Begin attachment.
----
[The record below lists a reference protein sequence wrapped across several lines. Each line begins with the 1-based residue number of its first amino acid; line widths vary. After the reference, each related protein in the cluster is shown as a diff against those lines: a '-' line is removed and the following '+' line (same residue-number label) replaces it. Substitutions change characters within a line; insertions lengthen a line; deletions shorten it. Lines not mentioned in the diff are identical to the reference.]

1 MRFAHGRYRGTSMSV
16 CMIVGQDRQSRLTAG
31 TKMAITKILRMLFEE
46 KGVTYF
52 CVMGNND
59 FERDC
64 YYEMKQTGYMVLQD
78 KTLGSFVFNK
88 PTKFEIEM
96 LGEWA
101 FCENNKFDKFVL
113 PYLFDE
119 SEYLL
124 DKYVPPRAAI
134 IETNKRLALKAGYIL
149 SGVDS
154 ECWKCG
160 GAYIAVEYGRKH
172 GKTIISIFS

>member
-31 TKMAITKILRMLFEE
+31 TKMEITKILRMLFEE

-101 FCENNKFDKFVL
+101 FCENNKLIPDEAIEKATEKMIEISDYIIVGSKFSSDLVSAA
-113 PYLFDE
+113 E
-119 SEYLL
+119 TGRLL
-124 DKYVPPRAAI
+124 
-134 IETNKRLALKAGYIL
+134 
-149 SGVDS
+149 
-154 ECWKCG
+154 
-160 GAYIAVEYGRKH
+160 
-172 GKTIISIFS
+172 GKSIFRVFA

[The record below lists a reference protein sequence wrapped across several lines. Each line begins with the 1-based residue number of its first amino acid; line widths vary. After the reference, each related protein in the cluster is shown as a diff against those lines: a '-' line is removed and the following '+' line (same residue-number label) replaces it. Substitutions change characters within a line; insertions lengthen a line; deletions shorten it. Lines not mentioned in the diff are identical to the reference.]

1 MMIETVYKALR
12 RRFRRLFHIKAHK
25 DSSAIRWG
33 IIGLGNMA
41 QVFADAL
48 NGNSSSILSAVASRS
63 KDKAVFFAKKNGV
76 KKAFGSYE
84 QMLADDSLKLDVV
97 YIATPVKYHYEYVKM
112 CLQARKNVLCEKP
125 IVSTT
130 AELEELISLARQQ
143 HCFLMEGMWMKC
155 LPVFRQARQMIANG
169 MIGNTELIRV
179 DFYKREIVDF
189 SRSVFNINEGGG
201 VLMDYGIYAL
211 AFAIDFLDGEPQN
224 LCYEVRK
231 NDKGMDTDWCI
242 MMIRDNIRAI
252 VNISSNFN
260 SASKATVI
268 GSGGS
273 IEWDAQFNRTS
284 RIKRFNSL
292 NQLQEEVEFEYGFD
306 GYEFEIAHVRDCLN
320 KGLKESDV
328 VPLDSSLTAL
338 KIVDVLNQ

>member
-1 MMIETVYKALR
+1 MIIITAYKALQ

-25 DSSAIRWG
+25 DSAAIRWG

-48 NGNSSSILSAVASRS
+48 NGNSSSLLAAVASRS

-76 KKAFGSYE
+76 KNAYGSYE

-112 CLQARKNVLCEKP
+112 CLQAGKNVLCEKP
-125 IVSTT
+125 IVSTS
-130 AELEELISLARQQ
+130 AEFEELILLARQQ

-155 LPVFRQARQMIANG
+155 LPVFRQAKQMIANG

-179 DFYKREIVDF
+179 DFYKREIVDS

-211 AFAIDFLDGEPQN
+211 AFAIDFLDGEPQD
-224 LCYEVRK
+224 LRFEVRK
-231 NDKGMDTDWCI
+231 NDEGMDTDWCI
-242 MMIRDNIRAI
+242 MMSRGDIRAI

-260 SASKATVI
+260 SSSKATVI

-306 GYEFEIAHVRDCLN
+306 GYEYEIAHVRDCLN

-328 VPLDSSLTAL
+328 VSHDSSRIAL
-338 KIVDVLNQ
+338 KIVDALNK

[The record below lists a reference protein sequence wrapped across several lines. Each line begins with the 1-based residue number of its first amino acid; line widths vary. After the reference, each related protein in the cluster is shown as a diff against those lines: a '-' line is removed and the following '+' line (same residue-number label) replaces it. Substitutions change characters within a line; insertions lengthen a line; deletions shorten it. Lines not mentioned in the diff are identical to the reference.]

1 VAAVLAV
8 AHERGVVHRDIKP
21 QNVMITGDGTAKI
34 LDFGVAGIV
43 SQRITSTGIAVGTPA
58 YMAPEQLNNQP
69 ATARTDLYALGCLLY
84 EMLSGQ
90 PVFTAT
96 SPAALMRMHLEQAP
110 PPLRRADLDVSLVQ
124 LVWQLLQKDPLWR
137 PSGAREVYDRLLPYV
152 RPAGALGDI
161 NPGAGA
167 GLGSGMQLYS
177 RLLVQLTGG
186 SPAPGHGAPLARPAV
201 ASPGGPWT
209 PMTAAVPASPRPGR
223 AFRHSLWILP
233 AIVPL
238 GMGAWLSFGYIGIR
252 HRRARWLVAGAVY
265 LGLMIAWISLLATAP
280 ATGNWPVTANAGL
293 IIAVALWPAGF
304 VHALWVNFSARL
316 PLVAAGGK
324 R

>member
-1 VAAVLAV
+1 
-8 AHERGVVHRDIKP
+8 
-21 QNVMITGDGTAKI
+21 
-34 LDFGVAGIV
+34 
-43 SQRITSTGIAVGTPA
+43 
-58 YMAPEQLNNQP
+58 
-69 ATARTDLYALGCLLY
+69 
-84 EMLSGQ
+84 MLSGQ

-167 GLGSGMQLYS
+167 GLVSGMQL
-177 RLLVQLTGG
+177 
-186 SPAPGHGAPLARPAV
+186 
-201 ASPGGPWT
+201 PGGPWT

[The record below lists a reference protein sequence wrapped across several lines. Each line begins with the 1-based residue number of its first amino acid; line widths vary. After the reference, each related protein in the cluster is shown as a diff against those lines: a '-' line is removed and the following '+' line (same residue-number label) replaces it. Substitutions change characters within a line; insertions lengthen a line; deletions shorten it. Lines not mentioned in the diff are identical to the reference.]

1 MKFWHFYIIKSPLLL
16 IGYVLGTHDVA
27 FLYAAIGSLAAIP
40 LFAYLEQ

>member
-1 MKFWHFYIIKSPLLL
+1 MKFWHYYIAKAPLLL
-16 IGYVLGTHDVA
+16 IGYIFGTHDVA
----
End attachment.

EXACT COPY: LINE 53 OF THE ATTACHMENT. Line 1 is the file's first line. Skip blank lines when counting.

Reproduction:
112 CLQARKNVLCEKP